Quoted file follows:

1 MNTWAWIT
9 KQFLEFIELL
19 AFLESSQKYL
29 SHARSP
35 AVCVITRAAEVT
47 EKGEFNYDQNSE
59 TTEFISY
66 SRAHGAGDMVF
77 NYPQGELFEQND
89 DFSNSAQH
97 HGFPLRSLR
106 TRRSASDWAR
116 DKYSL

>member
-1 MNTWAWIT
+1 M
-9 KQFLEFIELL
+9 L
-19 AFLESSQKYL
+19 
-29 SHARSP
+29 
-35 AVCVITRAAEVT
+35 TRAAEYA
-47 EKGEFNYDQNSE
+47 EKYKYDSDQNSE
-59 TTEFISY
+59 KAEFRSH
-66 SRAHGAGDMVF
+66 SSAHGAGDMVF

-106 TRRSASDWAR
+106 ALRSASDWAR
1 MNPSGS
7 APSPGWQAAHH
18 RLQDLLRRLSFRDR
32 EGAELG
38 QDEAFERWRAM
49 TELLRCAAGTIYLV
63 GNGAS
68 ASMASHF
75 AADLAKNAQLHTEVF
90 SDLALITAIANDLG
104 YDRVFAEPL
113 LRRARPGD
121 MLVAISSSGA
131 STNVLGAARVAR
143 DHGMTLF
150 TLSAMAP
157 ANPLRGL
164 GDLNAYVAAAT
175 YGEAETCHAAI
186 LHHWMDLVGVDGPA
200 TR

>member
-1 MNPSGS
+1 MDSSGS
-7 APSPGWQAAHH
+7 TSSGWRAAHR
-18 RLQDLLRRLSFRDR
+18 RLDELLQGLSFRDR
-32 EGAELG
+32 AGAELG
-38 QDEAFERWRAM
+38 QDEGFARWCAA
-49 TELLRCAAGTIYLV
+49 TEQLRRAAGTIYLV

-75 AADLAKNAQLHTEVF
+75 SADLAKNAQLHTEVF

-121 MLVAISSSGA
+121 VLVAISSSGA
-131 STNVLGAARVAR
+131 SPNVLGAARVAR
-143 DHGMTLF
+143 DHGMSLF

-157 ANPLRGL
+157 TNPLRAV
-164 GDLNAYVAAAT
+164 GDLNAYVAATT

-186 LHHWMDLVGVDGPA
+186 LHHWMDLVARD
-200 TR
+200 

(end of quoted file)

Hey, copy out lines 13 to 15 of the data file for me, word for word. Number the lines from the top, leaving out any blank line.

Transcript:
116 DKYSL

>member
-1 MNTWAWIT